When finished, the data centre will convert its unwanted hot air into hot water and pump it into the town’s heating system. The business will charge for the hot water but, more importantly, it’ll receive back a supply of cold water which can be used to chill the data halls once more.
Across the road from the data centre is a biomass production factory. It turns sawdust, wood chippings and unwanted logs into compressed wood pellets, which are sold and used to keep homes warm. The natural wood used contains a huge amount of water; this needs to be cooked off until the palettes become suitably dry - usually using methane heaters. When complete, the biomass factory will also take the first 10MW of heat from the data centre, again as hot water, and use this to dry the wood instead.
Can we get a carbon neutral web?
With its rare set of local advantages - access to a communal heating system, ample renewable energy and a cool local climate - EcoDataCentre’s Falun campus is a very compelling view of how future datacentres can be carbon neutral. But, will CFOs chose value for money or environmental concerns when signing cheques on big new data centre projects?
At the moment, Sebastian Moss, Deputy Editor of Datacenter Dynamics, says that green credentials are important but aren’t enough to sway buying decisions on their own: ‘[Greenness] is an important factor for some customers - and will increasingly become more important - but price, location, uptime SLAs, certifications and who else is nearby are all potentially bigger factors.’
Moss observes, however, that this status quo may be about to change: ‘It is no coincidence,’ he says, ‘that the consumer-facing companies are the most vocal about how they are going green - they have a clear incentive to look good to their customers and as climate change becomes a public concern, they are more likely to speak loudly about this. This is why, on the eve of the recent climate march (20th September) both Amazon and Google announced large green investments.’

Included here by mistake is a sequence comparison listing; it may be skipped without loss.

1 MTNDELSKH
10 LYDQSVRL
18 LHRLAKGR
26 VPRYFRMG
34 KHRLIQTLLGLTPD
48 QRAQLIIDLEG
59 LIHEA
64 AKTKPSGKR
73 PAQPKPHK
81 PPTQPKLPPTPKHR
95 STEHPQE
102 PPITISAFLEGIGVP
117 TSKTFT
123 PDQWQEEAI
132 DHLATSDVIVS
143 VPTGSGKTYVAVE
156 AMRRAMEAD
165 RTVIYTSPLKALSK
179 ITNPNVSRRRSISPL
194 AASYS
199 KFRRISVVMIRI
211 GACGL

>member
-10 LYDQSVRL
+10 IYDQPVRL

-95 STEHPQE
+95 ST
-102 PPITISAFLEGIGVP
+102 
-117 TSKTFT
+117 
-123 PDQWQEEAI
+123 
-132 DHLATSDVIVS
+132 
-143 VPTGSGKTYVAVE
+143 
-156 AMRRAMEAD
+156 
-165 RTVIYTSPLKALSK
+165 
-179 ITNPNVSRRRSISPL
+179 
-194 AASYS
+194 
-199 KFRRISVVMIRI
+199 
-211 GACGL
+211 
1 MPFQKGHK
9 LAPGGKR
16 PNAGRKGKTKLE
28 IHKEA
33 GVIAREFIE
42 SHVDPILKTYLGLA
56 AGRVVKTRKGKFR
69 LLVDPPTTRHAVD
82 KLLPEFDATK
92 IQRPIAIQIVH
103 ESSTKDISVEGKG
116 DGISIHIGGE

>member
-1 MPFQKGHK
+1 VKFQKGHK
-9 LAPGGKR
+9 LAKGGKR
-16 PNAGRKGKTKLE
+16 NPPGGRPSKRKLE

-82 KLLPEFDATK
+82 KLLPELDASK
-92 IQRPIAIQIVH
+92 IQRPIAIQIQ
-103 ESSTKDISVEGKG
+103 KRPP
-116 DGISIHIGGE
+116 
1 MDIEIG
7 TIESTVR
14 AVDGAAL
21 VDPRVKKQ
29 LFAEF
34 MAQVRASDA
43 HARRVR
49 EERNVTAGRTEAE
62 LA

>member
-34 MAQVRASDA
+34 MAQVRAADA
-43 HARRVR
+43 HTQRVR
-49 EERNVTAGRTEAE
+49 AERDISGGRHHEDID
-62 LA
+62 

Continuing, he says: ‘…There is still often more 'show' than 'substance' to some of these announcements, though. Amazon's climate change plan is vague, and Microsoft earlier this year joined the Climate Leadership Council, a conservative-led group home to BP, ExxonMobil, Shell, Total and ConocoPhillips.’
‘Ultimately, the solution to a less polluting internet might, ultimately rest with us,’ says Paul Whiston, Managing Director of Whiston Solutions, a built environment specialist. ‘The greater people’s hunger for data storage, processing and transportation, the more the climate will be impacted. I think the datacentre providers are fully aware of their responsibilities and try to minimise their climate impact footprint, this will further improve with R&D, emerging innovations and technology.’
In summary, Whiston says: ‘There needs to be a mind shift in data company strategy but, more importantly, the end user’s awareness and understanding of the service they are using - true social value - comes from a combination of economic and environmental benefit.’